There's a supplement put out by the "Vitamin Research" people.  It's called "Lithium Orotate."  It is a very small amount of Lithium (4.8mg or something).  The reason it is said to work is because it is bonded with the Orotate.  The Orotate is a carrier for the Lithium & allows the Lithium to pass through the blood/brain barrier in the brain (where it needs to get to).

 

Prescription Lithium is usually 200-400mg.  They make it at such a high dose because most of it does not get absorbed into the system.  Thing is... that this high dose ends up putting a lot of strain on the liver & the kidneys as those organs process it.  This can be a real problem... because a liver under strain will inspire anger in a person as well... & is also generally depleting.

 

See if your boyfriend would be open to trying the Lithium Orotate.  It's supposed to be helpful for Nerves & Carpal Tunnel too (so people use it for other reasons as well).

Just Google "Vitamin Research" & you'll find "Lithium Orotate" on their site.  They also have knowledgeable people to talk to ... by phone.

 

Really, unless this person is willing to really work with their condition & take it seriously... it can be very challenging to deal with.  A functional life ... & a respectful relationship... will be impossible unless there is real concerted effort there.  Even then, who knows?

 

The advice the other people gave you was very helpful for me to hear too.  Thanks people. 

Reply
Virginia W., Community Member
4/27/09 11:37pm

The behaviors you describe as your being his emotional punching bag are the symptoms of his condition.  It takes a long time to get the medicine right.  He is not doing it intentionally to hurt you.  He probably has amazing talents in some other areas of his life, right?  Help him concentrate on those areas.  Vigorous exercise and sleep are super-important.

 

Setting boundaries is counter-productive with us, though.  Shelley described Byron as "mad as the winds."  If your boyfriend is a free spirit like I am, he will resent any form of attempted control.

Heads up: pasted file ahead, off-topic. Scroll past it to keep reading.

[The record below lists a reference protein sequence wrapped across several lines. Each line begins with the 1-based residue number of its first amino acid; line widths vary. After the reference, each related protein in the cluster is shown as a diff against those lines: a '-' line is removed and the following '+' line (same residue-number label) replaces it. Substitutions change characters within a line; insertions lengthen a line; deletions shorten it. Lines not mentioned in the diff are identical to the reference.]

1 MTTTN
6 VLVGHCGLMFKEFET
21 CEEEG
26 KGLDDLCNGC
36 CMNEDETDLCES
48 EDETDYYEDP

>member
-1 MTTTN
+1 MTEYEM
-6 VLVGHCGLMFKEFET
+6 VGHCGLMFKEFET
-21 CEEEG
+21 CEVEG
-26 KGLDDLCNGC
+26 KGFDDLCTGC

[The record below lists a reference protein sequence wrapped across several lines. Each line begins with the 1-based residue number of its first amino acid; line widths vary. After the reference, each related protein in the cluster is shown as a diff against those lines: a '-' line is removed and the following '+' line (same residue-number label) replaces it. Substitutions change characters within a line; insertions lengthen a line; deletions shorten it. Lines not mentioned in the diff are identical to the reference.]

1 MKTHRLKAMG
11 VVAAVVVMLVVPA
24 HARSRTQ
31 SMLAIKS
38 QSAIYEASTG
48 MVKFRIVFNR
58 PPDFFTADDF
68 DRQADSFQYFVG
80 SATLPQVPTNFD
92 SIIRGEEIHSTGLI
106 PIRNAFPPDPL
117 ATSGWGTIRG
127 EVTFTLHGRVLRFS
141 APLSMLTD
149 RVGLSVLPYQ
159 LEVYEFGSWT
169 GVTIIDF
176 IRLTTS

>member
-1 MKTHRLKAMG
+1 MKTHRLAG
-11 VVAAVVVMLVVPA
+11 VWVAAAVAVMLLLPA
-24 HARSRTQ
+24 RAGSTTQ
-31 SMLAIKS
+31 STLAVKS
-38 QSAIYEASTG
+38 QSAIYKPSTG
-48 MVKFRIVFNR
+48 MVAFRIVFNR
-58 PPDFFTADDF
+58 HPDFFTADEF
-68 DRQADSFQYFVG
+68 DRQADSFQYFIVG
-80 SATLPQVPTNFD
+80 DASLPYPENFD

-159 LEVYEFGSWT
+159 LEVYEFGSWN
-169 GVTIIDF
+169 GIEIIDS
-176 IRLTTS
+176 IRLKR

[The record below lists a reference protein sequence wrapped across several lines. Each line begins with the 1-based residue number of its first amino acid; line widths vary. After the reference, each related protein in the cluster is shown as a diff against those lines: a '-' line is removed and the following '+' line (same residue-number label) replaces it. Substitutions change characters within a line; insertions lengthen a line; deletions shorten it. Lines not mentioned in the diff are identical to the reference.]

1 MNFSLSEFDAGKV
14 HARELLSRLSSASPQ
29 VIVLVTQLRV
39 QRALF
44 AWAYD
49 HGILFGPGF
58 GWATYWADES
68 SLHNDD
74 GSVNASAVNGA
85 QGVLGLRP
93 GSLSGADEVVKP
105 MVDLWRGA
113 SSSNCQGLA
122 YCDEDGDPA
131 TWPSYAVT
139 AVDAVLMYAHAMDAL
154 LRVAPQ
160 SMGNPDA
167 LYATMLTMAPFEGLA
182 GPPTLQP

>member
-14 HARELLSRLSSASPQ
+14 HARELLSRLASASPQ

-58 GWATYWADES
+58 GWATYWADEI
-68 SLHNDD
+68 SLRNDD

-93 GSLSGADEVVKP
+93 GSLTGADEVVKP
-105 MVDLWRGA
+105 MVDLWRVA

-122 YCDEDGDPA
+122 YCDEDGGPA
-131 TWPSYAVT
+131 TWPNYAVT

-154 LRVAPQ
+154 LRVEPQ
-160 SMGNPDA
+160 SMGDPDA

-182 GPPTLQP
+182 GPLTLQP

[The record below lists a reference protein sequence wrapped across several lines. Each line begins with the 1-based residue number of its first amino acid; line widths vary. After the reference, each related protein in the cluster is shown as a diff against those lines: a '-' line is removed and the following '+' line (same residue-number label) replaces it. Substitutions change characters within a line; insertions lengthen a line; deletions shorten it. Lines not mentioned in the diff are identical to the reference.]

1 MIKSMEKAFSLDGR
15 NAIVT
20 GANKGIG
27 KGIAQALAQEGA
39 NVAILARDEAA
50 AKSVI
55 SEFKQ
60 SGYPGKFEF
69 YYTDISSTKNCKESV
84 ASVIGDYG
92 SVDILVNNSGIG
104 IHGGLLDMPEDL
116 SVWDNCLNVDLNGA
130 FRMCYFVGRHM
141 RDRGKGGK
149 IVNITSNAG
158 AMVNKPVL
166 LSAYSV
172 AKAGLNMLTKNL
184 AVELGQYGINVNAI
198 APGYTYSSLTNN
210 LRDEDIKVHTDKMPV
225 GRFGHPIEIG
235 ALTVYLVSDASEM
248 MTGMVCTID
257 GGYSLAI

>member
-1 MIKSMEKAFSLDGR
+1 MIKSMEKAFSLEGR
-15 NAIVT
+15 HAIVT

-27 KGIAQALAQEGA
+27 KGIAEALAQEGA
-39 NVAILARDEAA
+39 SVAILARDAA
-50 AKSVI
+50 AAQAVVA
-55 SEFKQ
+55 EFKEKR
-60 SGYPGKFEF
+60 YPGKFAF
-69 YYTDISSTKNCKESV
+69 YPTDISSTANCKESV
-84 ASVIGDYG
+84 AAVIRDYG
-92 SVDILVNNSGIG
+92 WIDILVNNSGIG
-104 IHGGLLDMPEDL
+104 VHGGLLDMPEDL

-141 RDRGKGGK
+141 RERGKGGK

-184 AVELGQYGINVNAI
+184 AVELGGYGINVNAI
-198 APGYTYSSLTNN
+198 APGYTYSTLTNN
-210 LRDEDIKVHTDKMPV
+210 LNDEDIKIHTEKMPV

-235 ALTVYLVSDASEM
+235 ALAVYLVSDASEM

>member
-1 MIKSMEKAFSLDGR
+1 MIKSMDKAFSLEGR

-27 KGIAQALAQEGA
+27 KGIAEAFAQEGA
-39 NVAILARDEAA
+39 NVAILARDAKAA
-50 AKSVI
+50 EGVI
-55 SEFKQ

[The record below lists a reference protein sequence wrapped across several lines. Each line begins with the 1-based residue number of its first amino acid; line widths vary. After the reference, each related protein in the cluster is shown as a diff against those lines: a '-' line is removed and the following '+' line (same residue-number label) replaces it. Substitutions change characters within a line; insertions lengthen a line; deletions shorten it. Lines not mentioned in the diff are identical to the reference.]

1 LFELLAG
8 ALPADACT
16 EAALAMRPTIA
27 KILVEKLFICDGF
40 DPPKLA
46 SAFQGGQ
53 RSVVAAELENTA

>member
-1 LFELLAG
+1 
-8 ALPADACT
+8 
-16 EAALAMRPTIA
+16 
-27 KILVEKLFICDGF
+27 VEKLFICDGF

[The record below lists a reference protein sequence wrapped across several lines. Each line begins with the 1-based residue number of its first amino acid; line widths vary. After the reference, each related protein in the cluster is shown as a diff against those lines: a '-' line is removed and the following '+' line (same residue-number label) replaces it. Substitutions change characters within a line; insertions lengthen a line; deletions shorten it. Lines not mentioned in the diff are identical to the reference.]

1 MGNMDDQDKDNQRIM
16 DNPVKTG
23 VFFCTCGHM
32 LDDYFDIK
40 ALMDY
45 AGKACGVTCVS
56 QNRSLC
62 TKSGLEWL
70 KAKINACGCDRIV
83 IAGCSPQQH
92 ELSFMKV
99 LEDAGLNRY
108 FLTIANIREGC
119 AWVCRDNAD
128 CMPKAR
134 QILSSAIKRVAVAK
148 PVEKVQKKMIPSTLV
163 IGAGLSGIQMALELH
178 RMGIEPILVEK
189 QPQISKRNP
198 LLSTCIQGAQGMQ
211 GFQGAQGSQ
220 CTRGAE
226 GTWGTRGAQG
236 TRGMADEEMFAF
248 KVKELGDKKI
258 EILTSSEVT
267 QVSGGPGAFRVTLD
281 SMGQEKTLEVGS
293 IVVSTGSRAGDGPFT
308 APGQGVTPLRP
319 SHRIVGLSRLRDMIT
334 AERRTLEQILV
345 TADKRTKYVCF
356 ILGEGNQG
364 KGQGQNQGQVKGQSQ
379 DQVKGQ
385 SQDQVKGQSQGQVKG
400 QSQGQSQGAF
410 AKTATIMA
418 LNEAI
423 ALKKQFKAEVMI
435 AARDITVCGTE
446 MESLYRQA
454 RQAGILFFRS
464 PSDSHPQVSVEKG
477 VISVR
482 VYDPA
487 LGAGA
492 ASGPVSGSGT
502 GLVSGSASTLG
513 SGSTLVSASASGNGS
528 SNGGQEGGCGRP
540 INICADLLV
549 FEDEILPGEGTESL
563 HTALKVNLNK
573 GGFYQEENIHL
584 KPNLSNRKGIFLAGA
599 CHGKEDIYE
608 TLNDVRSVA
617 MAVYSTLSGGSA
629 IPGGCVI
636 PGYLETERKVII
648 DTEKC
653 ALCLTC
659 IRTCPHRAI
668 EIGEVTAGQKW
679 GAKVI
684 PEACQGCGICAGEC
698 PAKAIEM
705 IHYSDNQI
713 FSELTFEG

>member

You should read as much as possible about BP, and so should he.  I highly recommend Kay Redfield Jamison--Touched with Fire-- and David Burns--The New Mood Therapy.  A workbook for him, but good chapters for you, such as "How to Deal with Difficult People."Wink

 

If you stay with him, you'll have to deal with a lot of conniptions, as my grandmother would say.  He will probably hate the meds because they are, in fact, hateful.  If you like dogs, try a psychiatric service dog.  Try to get to the nearest medical school for an appointment.  They know a lot more. 

 

Also, my husband of 22 years (what a guy!) warns me of escalating mania by saying, Why don't I make you some tea?  That means take the clonazepam now.  A code word is helpful in public; plus, I bristle if he just says take the medicine.  I cannot take orders.  The more calm he is, the more quickly I get over it. 

 

You have to ask yourself how rewarding this relationship will be for you.  Apparently, my husband has found ours so in spite of my many problems. 

 

There is also the matter of heredity.  You don't get this if you don't have the genes.  But, in my family I am one of three siblings.  Both my parents have it but not my siblings.  Our son is OK so far at 21.  Godspeed to you both.